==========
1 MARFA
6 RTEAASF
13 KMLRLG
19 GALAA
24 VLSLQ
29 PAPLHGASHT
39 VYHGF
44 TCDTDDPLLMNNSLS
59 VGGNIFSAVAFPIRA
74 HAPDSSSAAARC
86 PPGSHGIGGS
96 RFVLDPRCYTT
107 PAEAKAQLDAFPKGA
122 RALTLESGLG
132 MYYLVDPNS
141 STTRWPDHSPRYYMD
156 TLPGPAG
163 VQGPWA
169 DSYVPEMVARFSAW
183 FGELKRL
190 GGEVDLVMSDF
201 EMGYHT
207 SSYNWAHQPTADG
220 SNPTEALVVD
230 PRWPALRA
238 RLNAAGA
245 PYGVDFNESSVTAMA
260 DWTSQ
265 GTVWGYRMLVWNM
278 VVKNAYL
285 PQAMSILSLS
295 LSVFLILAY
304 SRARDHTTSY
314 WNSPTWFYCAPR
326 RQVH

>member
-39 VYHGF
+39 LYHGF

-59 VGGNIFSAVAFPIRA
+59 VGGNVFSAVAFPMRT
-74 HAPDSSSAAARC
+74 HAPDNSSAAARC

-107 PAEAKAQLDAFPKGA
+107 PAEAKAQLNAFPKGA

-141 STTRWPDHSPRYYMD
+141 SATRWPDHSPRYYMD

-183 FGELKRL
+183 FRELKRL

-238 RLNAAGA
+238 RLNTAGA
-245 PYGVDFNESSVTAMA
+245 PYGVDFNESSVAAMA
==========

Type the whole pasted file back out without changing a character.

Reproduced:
1 MARFA
6 RTEAASF
13 KMLRLG
19 GALAA
24 VLSLQ
29 PAPLHGASHT
39 VYHGF
44 TCDTDDPLLMNNSLS
59 VGGNIFSAVAFPIRA
74 HAPDSSSAAARC
86 PPGSHGIGGS
96 RFVLDPRCYTT
107 PAEAKAQLDAFPKGA
122 RALTLESGLG
132 MYYLVDPNS
141 STTRWPDHSPRYYMD
156 TLPGPAG
163 VQGPWA
169 DSYVPEMVARFSAW
183 FGELKRL
190 GGEVDLVMSDF
201 EMGYHT
207 SSYNWAHQPTADG
220 SNPTEALVVD
230 PRWPALRA
238 RLNAAGA
245 PYGVDFNESSVTAMA
260 DWTSQ
265 GTVWGYRMLVWNM
278 VVKNAYL
285 PQAMSILSLS
295 LSVFLILAY
304 SRARDHTTSY
314 WNSPTWFYCAPR
326 RQVH

>member
-39 VYHGF
+39 LYHGF

-59 VGGNIFSAVAFPIRA
+59 VGGNVFSAVAFPMRT
-74 HAPDSSSAAARC
+74 HAPDNSSAAARC

-107 PAEAKAQLDAFPKGA
+107 PAEAKAQLNAFPKGA

-141 STTRWPDHSPRYYMD
+141 SATRWPDHSPRYYMD

-183 FGELKRL
+183 FRELKRL

-238 RLNAAGA
+238 RLNTAGA
-245 PYGVDFNESSVTAMA
+245 PYGVDFNESSVAAMA